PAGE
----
Developed by the Centre for Liveability Real Estate, which is now managed by CSIRO, ‘the 17 Things’ is a handy summary of the key factors to consider when choosing a site or a house. If you’re buying an existing house, remember to take into account its potential to score well in these areas with a bit of renovation or reconfiguring, as well as how it currently rates.

Checklist: picking a site with potential

Floor plan: It is tempting to want more area for your money but bigger isn’t always better. Keeping it small will give you more garden space and less house to heat, cool, light, clean and furnish.

Orientation: Choosing a floor plan that faces the right way on your block will make your home more comfortable, and you won’t need to spend as much on heating, cooling and lighting. Look out for the potential for changes to a floor plan that can bring these benefits.

Thermal mass: Good thermal mass with solar access can be used to absorb excess heat from within the house during summer days and dump it to cool night skies. Looking out for ways you can incorporate or make use of thermal mass in your home can make a big difference to comfort and heating and cooling bills. And if you are building a new home, concrete with SCM (flyash and slag) can reduce embodied emissions.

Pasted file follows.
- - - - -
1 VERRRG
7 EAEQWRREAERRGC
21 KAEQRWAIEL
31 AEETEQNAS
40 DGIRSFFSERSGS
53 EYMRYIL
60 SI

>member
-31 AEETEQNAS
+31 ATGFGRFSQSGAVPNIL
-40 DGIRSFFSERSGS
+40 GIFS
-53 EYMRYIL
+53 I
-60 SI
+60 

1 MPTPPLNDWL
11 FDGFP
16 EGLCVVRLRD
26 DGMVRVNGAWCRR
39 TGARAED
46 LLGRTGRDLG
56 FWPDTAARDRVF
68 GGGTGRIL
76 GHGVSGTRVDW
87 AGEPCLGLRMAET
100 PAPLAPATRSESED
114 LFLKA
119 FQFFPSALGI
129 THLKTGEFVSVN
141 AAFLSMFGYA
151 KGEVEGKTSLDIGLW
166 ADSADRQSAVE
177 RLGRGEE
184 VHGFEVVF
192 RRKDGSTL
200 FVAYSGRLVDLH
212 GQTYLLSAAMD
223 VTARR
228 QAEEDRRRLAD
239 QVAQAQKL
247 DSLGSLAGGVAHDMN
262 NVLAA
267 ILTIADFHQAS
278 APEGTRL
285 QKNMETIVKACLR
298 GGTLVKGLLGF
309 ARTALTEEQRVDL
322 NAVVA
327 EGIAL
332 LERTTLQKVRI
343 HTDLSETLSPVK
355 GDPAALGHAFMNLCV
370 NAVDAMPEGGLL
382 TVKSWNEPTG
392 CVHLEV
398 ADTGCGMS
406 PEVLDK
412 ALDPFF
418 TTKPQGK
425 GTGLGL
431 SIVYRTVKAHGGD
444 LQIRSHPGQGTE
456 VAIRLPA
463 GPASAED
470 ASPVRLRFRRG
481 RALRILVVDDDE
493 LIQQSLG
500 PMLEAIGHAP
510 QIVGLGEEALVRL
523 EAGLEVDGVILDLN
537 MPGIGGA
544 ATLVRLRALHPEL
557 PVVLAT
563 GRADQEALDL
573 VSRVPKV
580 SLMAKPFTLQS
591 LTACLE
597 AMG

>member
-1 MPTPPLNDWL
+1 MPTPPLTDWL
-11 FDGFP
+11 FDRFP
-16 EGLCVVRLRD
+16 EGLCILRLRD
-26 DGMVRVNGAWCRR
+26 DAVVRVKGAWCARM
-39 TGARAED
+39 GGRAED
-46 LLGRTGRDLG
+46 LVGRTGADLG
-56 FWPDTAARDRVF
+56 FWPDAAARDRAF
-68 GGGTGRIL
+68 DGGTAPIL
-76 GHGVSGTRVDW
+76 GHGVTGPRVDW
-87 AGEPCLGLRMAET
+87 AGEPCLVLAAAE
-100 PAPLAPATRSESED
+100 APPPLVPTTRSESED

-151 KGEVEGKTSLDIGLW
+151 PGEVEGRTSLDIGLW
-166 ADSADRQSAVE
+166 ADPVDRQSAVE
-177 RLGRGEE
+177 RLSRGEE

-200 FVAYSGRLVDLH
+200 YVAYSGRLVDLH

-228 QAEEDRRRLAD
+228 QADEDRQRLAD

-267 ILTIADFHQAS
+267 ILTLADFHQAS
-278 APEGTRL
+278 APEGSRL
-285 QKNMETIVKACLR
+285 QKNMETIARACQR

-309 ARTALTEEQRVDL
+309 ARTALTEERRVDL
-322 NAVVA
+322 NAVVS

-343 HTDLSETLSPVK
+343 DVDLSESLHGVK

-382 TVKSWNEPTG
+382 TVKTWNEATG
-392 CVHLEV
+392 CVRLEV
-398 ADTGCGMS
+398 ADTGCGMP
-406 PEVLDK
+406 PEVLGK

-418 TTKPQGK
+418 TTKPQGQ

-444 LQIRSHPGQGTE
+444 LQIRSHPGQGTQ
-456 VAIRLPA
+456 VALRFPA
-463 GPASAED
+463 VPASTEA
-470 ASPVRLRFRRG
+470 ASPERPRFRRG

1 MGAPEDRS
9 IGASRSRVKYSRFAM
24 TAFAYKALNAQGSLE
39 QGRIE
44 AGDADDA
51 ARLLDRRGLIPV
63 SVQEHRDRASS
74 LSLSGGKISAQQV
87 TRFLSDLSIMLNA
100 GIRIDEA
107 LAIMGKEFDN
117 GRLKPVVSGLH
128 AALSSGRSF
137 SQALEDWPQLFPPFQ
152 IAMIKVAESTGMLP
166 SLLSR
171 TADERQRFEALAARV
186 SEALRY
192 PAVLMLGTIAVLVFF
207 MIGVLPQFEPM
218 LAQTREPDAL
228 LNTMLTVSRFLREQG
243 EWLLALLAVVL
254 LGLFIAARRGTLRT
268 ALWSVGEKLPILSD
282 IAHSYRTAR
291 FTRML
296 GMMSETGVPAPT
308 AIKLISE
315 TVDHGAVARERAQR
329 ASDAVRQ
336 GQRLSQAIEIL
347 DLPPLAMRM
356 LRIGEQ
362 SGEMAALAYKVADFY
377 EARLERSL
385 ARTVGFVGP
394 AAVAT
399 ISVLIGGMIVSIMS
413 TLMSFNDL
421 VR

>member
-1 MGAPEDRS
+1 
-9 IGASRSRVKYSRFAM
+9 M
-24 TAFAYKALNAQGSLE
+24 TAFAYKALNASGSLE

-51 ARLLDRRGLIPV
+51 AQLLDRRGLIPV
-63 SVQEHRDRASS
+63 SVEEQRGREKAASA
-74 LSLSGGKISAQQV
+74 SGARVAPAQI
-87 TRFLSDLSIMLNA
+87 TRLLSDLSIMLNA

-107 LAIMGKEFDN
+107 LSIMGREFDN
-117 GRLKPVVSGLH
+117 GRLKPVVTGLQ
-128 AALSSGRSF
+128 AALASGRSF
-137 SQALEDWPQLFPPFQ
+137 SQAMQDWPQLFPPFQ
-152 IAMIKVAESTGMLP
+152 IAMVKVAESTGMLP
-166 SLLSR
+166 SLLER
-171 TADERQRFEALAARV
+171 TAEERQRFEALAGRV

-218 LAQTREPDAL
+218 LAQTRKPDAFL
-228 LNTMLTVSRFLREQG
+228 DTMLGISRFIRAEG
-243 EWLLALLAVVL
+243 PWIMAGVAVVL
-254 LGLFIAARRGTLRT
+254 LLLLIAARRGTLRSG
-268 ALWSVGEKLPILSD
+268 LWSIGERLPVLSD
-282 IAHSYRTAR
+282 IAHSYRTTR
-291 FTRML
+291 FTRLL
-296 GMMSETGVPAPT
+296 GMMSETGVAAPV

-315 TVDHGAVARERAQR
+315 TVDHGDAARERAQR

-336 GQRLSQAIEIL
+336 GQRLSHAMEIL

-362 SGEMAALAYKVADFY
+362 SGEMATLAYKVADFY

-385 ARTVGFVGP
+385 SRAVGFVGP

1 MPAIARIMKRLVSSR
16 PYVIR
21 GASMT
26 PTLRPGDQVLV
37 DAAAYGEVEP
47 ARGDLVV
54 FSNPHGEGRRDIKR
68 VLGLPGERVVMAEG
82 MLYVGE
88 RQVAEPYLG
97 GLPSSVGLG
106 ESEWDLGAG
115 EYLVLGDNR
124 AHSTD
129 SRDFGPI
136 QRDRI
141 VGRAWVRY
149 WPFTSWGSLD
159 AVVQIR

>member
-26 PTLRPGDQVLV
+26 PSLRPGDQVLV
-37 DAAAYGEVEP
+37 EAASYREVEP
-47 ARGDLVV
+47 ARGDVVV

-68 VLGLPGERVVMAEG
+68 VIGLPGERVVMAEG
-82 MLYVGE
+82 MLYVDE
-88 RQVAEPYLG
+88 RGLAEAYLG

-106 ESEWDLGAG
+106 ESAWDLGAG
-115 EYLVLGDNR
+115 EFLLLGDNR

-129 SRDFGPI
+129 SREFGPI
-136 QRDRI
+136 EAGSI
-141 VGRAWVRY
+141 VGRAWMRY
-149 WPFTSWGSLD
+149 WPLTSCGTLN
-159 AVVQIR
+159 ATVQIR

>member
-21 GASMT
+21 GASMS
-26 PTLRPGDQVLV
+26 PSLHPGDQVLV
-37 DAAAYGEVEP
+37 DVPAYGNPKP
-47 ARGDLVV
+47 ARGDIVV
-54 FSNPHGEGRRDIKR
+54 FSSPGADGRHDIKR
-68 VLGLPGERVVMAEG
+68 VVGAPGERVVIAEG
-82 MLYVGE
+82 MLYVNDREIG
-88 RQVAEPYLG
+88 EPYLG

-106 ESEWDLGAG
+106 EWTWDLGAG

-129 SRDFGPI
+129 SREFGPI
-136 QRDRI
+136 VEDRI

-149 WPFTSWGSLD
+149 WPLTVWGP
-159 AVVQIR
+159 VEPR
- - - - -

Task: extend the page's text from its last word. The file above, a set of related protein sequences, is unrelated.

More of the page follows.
Infiltration and indoor air quality: Talk to your builder about infiltration and ventilation. Building wraps, construction process and quality all contribute to how leaky and drafty a built house will be. Request blower door verification of performance and the inclusion of an energy-recovery ventilator (ERV) when the air changes per hour is less than five. In older homes blocking air leakage is often the easiest and an effective method of improving a home’s thermal performance.